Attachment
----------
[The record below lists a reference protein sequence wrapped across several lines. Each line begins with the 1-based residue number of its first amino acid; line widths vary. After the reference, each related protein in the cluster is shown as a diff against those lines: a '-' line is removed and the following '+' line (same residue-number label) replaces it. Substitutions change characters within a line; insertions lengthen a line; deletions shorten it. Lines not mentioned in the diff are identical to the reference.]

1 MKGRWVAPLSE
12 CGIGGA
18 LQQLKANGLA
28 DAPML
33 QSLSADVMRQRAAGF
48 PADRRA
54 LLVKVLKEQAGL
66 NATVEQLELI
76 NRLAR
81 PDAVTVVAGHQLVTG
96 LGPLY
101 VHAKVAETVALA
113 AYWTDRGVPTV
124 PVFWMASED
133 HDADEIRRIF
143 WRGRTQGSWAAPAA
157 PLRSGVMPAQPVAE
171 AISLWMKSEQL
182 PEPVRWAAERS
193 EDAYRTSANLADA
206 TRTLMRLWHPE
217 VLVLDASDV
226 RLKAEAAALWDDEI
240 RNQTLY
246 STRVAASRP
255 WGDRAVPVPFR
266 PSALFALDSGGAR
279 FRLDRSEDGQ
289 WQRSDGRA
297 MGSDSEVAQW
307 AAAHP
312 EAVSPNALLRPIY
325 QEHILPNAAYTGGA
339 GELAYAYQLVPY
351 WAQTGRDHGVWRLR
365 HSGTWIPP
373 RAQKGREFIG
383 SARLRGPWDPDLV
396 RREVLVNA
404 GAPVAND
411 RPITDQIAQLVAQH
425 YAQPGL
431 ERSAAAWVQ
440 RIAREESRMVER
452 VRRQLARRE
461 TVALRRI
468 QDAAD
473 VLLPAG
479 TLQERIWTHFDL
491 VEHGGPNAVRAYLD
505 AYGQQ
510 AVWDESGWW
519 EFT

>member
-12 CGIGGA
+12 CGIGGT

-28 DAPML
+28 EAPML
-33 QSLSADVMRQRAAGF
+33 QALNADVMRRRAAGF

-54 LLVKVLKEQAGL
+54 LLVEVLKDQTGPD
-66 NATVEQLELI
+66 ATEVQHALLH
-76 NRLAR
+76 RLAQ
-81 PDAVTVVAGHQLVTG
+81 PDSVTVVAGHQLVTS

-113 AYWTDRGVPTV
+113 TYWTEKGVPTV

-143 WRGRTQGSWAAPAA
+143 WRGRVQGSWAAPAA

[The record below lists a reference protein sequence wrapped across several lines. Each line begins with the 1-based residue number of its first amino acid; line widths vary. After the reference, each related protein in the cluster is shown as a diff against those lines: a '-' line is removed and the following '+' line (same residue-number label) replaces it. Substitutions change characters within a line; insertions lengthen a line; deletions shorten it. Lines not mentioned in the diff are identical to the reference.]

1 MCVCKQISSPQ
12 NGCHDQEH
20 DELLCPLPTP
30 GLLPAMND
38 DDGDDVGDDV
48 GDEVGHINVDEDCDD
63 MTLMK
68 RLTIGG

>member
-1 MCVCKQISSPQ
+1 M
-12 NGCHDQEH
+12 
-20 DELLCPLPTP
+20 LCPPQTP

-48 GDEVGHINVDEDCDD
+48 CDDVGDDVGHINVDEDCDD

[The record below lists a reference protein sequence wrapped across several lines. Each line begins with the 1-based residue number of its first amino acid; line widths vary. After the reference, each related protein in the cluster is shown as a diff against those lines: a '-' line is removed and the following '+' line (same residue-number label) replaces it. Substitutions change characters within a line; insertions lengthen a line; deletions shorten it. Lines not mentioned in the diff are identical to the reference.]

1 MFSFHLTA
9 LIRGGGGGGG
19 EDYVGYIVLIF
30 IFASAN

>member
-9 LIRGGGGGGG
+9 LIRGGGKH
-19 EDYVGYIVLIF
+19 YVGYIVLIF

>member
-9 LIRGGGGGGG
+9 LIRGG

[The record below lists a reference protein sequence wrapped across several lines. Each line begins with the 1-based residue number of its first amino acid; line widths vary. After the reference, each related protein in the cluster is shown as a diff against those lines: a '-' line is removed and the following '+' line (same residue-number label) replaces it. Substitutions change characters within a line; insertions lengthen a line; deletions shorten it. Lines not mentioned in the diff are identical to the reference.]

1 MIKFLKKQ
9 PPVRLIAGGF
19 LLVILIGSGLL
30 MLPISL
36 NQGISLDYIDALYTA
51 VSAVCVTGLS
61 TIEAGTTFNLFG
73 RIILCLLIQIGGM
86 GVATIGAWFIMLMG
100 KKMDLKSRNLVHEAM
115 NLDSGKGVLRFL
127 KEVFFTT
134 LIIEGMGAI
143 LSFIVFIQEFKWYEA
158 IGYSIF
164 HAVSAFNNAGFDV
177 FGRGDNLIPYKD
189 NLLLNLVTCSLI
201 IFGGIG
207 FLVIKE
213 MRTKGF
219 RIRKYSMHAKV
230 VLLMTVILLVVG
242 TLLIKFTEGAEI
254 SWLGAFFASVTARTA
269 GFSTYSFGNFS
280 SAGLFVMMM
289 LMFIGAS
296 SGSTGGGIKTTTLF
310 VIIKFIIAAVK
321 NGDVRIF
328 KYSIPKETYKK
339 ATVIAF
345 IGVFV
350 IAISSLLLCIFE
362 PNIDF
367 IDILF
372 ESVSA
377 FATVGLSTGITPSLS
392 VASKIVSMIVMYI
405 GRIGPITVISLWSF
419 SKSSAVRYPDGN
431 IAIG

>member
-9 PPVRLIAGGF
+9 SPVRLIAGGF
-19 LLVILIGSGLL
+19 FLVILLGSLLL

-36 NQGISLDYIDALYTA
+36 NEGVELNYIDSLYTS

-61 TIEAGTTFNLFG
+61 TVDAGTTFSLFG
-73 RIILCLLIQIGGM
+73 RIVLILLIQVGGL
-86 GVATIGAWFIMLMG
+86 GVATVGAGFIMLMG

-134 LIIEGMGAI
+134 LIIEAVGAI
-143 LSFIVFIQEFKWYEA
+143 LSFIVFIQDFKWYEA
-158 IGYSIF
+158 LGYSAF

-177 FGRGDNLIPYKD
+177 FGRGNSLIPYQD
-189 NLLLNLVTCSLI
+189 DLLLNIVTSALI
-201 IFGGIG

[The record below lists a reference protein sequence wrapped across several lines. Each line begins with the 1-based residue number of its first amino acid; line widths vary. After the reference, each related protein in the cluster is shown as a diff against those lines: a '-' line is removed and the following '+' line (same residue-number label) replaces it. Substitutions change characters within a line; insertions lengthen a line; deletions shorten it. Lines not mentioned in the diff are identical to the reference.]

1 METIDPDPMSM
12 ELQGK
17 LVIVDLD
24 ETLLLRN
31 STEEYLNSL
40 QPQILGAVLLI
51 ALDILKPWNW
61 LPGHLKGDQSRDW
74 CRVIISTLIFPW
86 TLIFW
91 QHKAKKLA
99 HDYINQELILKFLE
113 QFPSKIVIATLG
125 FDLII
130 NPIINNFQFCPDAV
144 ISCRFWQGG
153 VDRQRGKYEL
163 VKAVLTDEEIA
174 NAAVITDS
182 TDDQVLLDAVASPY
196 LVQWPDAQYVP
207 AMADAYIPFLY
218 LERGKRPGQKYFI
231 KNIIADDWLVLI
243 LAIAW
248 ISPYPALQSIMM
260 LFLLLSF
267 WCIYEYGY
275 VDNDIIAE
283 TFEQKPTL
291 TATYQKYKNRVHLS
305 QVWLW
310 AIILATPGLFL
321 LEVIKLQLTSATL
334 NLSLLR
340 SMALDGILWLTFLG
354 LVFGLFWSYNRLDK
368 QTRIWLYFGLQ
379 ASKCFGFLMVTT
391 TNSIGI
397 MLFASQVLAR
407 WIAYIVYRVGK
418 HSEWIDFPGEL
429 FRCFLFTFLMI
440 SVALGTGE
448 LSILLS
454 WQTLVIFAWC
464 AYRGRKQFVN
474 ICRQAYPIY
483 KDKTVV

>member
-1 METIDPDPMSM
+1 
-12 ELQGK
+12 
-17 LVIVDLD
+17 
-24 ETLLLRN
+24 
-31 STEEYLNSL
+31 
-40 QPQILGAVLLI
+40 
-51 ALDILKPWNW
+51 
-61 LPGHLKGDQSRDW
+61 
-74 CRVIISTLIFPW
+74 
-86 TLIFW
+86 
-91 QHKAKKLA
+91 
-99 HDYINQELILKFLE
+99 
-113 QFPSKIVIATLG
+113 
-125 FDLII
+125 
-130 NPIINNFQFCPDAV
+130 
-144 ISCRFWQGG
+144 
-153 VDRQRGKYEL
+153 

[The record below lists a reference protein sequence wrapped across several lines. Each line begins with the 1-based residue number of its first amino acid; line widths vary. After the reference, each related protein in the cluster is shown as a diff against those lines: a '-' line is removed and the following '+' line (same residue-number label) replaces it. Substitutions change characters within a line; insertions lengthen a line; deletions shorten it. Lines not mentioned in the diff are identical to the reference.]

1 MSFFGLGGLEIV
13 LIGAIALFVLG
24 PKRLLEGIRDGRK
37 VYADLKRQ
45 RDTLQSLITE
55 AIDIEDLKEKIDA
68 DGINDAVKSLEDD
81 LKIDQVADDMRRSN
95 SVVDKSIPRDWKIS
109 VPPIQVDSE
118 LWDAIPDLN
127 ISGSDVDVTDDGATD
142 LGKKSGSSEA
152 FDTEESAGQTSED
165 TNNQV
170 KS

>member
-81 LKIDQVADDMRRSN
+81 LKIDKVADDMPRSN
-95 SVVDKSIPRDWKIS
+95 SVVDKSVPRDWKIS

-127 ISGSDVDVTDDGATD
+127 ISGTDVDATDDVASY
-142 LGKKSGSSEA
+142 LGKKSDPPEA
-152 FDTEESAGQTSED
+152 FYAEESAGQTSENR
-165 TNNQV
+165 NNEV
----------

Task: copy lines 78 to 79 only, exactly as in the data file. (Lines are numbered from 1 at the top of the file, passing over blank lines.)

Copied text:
30 GLLPAMND
38 DDGDDVGDDV